Culinary Chinese 101: A Character Study…

CC Character Study 1

Today, we are beginning our post with a new character. However, you will probably notice that, contrary to previous practice, I have provided you with neither the pronunciation nor a definition. The reason for this is that we will be looking at both of those things next week. The 炒 character doesn’t often appear on restaurant signs but it will appear lots of times on just about every menu you will ever encounter. It is a very useful character to know and we will eventually have some fun exploring it in more detail.

That being said, I am trying, in these lessons, to alternate the interesting and instructive stuff with information that is a bit less exciting but nevertheless critical. Next week’s post will be a lot more fun, I promise you, but, today, please bear with me as we wade through a bit of technical stuff. The best way to begin is to dive right in by stating a few basic, but essential principles… 

  1. Chinese words are composed of one or more characters.

  2. Characters are composed of one or more components.

  3. Components are composed of one or more ‘strokes’.

CC Character Study 2

We can see the above three principals illustrated by examining the most simple of Chinese characters. The Chinese word for ‘one’ is made up of a single character, composed of a single component that, in turn, is composed of a single stroke.

Strokes, by the way, refer to the individual strokes of the brush or pen traditionally used for writing and we will have a further look at the formal stroke system in a future lesson.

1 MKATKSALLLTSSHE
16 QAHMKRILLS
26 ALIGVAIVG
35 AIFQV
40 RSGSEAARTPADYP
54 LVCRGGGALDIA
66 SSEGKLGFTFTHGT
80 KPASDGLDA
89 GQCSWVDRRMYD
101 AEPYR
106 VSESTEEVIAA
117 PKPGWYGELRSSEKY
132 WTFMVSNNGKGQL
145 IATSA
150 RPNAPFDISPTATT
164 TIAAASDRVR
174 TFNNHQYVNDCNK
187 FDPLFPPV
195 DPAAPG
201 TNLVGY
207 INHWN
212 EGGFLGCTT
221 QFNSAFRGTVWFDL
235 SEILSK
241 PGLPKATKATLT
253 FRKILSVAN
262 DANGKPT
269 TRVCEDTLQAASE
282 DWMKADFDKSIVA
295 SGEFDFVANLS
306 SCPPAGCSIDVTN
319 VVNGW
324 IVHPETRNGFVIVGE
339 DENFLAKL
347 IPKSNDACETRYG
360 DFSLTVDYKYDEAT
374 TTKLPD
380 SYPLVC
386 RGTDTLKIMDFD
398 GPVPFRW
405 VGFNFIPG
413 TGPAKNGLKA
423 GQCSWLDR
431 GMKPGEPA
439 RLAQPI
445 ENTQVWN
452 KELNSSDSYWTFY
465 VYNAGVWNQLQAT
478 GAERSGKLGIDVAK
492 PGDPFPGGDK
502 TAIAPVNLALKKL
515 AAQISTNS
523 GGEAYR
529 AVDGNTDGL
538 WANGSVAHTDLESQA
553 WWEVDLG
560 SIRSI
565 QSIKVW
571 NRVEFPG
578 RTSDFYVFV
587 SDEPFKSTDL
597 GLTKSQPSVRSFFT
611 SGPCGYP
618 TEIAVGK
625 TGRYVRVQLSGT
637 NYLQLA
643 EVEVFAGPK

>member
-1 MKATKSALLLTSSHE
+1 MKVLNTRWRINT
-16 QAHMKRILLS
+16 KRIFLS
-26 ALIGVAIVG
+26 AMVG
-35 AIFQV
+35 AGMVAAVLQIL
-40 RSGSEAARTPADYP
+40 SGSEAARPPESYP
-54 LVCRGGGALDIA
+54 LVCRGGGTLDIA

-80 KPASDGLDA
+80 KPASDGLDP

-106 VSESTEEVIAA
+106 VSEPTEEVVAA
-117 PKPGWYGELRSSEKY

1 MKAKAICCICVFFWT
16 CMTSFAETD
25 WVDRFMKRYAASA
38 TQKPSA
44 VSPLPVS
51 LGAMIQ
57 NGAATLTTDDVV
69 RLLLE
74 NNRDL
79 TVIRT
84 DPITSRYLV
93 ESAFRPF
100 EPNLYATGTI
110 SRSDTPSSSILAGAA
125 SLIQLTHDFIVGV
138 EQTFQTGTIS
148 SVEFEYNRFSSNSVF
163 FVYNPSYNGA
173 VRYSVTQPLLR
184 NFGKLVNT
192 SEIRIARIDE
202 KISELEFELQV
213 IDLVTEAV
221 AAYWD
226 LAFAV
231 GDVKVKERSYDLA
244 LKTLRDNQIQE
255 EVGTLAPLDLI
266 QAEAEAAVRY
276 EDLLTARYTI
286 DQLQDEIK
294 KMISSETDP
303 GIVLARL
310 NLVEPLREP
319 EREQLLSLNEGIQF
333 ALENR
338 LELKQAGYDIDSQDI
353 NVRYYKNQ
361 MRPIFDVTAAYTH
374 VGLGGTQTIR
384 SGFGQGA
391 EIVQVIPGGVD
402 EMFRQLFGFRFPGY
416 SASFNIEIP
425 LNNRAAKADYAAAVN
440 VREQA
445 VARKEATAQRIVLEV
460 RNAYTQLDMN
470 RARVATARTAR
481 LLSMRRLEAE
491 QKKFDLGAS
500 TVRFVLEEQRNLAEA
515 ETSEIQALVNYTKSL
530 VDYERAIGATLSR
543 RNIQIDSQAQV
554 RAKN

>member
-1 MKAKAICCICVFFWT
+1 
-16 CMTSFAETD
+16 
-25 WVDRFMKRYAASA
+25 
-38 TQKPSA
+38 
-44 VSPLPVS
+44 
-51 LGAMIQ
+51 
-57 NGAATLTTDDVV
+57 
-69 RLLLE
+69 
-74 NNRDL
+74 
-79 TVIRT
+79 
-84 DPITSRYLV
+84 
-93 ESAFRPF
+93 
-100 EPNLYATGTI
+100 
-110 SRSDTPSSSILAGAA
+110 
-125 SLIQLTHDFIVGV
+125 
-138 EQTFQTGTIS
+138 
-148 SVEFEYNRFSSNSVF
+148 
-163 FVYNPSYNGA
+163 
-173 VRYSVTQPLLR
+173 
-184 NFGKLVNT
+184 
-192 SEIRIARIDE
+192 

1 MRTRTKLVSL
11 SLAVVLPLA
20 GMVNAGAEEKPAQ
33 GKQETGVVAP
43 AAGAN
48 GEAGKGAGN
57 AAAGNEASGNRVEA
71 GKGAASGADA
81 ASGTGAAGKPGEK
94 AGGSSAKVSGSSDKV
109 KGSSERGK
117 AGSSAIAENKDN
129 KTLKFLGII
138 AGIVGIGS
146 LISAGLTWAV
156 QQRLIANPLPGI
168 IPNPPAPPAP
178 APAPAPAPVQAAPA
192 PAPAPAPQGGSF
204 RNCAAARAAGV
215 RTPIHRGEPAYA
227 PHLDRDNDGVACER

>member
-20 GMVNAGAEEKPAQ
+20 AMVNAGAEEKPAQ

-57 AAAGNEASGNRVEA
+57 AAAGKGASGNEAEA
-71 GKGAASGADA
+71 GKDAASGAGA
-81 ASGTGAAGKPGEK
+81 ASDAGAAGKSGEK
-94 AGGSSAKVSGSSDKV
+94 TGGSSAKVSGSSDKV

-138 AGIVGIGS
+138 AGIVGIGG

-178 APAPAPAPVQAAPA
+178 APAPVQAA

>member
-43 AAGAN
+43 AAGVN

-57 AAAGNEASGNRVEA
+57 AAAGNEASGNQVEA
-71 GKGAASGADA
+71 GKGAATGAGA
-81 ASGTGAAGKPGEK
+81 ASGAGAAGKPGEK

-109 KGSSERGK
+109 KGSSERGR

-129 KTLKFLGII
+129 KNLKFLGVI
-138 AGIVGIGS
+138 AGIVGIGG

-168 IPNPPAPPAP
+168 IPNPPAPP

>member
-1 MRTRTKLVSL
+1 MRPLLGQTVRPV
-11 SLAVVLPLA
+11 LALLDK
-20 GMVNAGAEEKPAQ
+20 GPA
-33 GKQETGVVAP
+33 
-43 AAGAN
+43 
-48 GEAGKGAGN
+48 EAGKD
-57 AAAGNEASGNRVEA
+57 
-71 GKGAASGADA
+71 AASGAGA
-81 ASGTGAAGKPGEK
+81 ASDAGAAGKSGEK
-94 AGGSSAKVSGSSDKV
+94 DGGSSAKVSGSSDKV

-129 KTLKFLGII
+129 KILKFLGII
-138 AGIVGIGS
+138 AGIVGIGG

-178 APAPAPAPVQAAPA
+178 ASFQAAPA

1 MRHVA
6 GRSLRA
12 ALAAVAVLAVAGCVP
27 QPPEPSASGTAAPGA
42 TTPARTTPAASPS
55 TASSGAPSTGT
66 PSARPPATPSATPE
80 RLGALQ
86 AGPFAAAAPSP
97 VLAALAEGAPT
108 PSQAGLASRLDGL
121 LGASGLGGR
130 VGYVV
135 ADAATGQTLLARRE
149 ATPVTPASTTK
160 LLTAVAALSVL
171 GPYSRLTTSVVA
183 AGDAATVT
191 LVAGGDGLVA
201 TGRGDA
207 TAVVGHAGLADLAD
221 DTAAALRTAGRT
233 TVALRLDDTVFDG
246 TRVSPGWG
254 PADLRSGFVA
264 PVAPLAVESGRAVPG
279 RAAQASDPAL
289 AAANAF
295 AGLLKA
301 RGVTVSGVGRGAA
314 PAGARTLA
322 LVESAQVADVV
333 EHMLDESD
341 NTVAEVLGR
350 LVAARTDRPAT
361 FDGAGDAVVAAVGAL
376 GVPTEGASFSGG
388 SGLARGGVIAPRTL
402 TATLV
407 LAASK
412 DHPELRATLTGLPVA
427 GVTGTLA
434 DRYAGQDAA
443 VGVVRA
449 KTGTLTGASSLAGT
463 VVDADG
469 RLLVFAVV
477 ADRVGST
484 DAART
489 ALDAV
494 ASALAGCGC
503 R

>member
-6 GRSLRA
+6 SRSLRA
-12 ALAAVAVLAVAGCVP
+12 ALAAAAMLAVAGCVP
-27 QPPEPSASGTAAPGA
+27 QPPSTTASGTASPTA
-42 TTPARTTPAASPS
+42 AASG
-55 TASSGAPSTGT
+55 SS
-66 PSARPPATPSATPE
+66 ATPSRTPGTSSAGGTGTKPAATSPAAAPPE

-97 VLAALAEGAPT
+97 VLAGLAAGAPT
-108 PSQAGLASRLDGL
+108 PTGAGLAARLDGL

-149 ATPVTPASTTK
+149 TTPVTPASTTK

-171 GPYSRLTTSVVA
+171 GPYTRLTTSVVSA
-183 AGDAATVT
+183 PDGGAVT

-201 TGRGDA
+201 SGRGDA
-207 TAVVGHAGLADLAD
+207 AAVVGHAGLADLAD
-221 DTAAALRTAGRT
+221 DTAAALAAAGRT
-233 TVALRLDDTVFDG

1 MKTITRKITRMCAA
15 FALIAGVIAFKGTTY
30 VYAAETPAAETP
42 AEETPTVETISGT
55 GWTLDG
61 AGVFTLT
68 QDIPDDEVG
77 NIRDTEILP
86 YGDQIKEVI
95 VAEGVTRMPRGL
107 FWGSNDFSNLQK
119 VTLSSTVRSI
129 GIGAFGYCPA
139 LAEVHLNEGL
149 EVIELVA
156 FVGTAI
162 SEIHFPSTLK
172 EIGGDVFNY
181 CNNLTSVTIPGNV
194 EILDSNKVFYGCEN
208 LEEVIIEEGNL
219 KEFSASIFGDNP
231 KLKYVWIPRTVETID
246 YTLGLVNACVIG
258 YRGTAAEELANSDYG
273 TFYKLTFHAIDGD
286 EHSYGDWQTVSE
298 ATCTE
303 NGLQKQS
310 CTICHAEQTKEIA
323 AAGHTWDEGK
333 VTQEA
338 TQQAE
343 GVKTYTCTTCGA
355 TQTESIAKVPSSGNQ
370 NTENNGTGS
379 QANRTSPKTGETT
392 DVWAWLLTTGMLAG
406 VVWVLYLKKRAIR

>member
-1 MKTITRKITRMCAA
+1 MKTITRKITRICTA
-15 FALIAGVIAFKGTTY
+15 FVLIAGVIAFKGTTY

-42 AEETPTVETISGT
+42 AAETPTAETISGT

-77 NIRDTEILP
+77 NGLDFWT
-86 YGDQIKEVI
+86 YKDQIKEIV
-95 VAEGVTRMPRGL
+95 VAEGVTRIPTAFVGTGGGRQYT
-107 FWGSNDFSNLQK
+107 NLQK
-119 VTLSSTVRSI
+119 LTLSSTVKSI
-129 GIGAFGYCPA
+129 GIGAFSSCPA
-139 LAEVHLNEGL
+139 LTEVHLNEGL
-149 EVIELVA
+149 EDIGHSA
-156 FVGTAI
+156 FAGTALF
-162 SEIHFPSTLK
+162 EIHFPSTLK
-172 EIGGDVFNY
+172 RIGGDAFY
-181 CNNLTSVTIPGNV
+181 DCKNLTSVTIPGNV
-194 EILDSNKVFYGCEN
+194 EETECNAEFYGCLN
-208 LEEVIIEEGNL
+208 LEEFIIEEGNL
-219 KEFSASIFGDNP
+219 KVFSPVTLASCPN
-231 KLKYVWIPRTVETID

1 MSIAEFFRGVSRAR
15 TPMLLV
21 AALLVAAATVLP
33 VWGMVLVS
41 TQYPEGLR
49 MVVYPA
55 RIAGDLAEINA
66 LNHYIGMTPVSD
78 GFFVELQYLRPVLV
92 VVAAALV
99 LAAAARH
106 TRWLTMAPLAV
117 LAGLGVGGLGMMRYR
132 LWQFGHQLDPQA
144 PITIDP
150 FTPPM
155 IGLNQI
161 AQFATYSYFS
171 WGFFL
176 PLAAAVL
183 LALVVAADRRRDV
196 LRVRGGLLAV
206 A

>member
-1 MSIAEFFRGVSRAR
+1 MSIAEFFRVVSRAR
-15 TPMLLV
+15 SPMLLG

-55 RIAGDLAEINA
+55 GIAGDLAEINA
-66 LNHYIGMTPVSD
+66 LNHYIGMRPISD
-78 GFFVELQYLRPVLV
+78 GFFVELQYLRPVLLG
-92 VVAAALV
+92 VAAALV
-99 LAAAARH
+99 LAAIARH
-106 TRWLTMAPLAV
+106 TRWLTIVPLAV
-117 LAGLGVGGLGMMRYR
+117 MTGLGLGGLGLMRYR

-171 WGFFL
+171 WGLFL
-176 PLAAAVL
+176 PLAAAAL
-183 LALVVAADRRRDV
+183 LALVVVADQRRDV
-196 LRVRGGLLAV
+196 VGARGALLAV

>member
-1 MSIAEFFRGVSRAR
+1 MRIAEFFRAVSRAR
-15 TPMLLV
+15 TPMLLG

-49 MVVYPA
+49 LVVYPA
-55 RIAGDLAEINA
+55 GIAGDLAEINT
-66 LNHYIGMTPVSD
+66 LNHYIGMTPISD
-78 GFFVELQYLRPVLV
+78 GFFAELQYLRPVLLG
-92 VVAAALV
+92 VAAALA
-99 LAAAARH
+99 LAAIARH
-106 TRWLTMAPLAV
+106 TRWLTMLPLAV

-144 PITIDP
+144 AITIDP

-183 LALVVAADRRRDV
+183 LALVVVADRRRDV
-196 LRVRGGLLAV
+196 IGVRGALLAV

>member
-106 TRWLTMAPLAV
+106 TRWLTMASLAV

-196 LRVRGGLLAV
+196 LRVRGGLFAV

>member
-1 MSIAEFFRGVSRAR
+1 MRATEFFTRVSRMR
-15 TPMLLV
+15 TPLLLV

CC Character Study 3

Turning once again to our 炒 character, the ‘Stroke Count: 8’ label probably makes a bit more sense now and you can quite easily see that the character is, in fact, made up of 8 individual ‘brush’ strokes. Counting the strokes in a character can be fairly easy sometimes, but it can also be very difficult and we will practice this as we go along.

The next thing I would like you to notice is that, unlike our 菜 (cài) character, which has three components (grass, claw, tree) in a vertical, or top-to-bottom arrangement, 炒 has a left-to-right form (which is actually the most common amongst all Chinese characters). It is not immediately apparent, at least in our very first picture, but 炒 also has three components and in the diagram directly above I have shaded the second and third components in the right-hand part of the character in light and dark blue respectively. Having noted this, we may now re-state our original basic principles thusly:

  1. Chinese words are composed of one or more characters.

  2. Characters are composed of one or more components.

  3. *Components may also be composed of one or more components*

  4. Components are composed of one or more ‘strokes’.

Finally … our component diagrams today, in addition to the stroke count, also make reference to something called a ‘radical’ and, if you look carefully, you will see that the radical for 炒 is the same as the component on the left-half of the character. For now, all you need to know that a radical is a specific class of component. This is probably one of the more important things you need to know about character structure and we will be looking at this in a good bit of detail later on.

By the way, before we close, if I tell you that the pronunciation of 炒 is often rendered as ‘chow’ on westernized menus, does this ring any bells for you? If you were put in mind of ‘chow mein’ or ‘chow fun’, perhaps you can guess at the meaning?

5 thoughts on “Culinary Chinese 101: A Character Study…”

  1. Let’s see…I think I know this one…since chow mein is my favorite type of mein and the crunchewier the better….and to achieve that crunchewiness it has to be fried…I will go with “to fry or stir-fry”.

  2. Fascinating! To me all this is new – but have loved today’s logical grammar lesson. And my study book is growing 🙂 !

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